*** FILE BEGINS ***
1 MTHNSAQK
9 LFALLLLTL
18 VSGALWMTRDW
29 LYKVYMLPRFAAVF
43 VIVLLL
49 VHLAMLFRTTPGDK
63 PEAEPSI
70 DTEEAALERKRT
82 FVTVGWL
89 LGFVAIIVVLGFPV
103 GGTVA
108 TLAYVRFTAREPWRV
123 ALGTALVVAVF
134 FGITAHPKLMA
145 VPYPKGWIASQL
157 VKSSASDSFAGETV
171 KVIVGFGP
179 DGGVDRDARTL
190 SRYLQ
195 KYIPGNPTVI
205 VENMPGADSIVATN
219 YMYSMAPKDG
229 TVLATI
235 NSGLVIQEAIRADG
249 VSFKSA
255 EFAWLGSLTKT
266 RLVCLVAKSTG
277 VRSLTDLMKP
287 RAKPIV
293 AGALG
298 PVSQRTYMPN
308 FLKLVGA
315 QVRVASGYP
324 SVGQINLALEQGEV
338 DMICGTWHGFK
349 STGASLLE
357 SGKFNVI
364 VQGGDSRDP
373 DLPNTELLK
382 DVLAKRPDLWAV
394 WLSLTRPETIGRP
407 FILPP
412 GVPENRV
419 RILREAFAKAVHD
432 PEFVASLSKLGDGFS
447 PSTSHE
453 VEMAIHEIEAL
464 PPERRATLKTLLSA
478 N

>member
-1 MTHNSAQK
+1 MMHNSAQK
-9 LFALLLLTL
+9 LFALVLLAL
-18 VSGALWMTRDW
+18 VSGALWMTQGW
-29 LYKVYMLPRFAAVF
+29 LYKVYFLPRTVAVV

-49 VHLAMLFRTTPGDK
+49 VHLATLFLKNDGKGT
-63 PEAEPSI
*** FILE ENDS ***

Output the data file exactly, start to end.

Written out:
1 MTHNSAQK
9 LFALLLLTL
18 VSGALWMTRDW
29 LYKVYMLPRFAAVF
43 VIVLLL
49 VHLAMLFRTTPGDK
63 PEAEPSI
70 DTEEAALERKRT
82 FVTVGWL
89 LGFVAIIVVLGFPV
103 GGTVA
108 TLAYVRFTAREPWRV
123 ALGTALVVAVF
134 FGITAHPKLMA
145 VPYPKGWIASQL
157 VKSSASDSFAGETV
171 KVIVGFGP
179 DGGVDRDARTL
190 SRYLQ
195 KYIPGNPTVI
205 VENMPGADSIVATN
219 YMYSMAPKDG
229 TVLATI
235 NSGLVIQEAIRADG
249 VSFKSA
255 EFAWLGSLTKT
266 RLVCLVAKSTG
277 VRSLTDLMKP
287 RAKPIV
293 AGALG
298 PVSQRTYMPN
308 FLKLVGA
315 QVRVASGYP
324 SVGQINLALEQGEV
338 DMICGTWHGFK
349 STGASLLE
357 SGKFNVI
364 VQGGDSRDP
373 DLPNTELLK
382 DVLAKRPDLWAV
394 WLSLTRPETIGRP
407 FILPP
412 GVPENRV
419 RILREAFAKAVHD
432 PEFVASLSKLGDGFS
447 PSTSHE
453 VEMAIHEIEAL
464 PPERRATLKTLLSA
478 N

>member
-1 MTHNSAQK
+1 MMHNSAQK
-9 LFALLLLTL
+9 LFALVLLAL
-18 VSGALWMTRDW
+18 VSGALWMTQGW
-29 LYKVYMLPRFAAVF
+29 LYKVYFLPRTVAVV

-49 VHLAMLFRTTPGDK
+49 VHLATLFLKNDGKGT
-63 PEAEPSI